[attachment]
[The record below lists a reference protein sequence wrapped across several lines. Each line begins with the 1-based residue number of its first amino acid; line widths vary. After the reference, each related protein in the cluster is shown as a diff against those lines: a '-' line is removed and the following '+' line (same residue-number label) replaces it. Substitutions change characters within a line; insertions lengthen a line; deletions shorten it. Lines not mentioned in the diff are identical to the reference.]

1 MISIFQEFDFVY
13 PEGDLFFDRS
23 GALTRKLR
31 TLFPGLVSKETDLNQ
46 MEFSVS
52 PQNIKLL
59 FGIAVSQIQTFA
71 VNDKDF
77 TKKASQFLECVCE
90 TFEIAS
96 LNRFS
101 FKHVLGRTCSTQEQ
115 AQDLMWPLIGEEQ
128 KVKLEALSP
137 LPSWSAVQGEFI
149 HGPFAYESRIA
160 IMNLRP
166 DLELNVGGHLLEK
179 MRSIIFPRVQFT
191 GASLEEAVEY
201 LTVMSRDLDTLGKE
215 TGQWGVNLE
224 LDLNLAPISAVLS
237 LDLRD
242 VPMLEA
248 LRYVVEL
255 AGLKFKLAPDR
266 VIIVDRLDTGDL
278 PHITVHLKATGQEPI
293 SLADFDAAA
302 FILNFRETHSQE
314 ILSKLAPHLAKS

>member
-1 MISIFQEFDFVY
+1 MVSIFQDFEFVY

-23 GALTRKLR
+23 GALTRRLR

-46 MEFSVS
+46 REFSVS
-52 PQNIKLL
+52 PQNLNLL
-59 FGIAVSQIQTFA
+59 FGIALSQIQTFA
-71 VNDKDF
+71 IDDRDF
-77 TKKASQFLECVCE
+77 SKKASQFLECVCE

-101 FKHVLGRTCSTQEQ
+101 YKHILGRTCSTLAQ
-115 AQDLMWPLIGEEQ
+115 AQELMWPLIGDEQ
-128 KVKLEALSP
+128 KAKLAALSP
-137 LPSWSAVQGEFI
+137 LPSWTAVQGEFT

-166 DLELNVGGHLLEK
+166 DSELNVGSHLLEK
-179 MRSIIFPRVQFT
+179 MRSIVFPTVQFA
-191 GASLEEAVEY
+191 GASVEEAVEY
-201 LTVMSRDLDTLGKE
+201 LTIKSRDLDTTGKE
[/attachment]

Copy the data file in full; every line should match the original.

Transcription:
[The record below lists a reference protein sequence wrapped across several lines. Each line begins with the 1-based residue number of its first amino acid; line widths vary. After the reference, each related protein in the cluster is shown as a diff against those lines: a '-' line is removed and the following '+' line (same residue-number label) replaces it. Substitutions change characters within a line; insertions lengthen a line; deletions shorten it. Lines not mentioned in the diff are identical to the reference.]

1 MISIFQEFDFVY
13 PEGDLFFDRS
23 GALTRKLR
31 TLFPGLVSKETDLNQ
46 MEFSVS
52 PQNIKLL
59 FGIAVSQIQTFA
71 VNDKDF
77 TKKASQFLECVCE
90 TFEIAS
96 LNRFS
101 FKHVLGRTCSTQEQ
115 AQDLMWPLIGEEQ
128 KVKLEALSP
137 LPSWSAVQGEFI
149 HGPFAYESRIA
160 IMNLRP
166 DLELNVGGHLLEK
179 MRSIIFPRVQFT
191 GASLEEAVEY
201 LTVMSRDLDTLGKE
215 TGQWGVNLE
224 LDLNLAPISAVLS
237 LDLRD
242 VPMLEA
248 LRYVVEL
255 AGLKFKLAPDR
266 VIIVDRLDTGDL
278 PHITVHLKATGQEPI
293 SLADFDAAA
302 FILNFRETHSQE
314 ILSKLAPHLAKS

>member
-1 MISIFQEFDFVY
+1 MVSIFQDFEFVY

-23 GALTRKLR
+23 GALTRRLR

-46 MEFSVS
+46 REFSVS
-52 PQNIKLL
+52 PQNLNLL
-59 FGIAVSQIQTFA
+59 FGIALSQIQTFA
-71 VNDKDF
+71 IDDRDF
-77 TKKASQFLECVCE
+77 SKKASQFLECVCE

-101 FKHVLGRTCSTQEQ
+101 YKHILGRTCSTLAQ
-115 AQDLMWPLIGEEQ
+115 AQELMWPLIGDEQ
-128 KVKLEALSP
+128 KAKLAALSP
-137 LPSWSAVQGEFI
+137 LPSWTAVQGEFT

-166 DLELNVGGHLLEK
+166 DSELNVGSHLLEK
-179 MRSIIFPRVQFT
+179 MRSIVFPTVQFA
-191 GASLEEAVEY
+191 GASVEEAVEY
-201 LTVMSRDLDTLGKE
+201 LTIKSRDLDTTGKE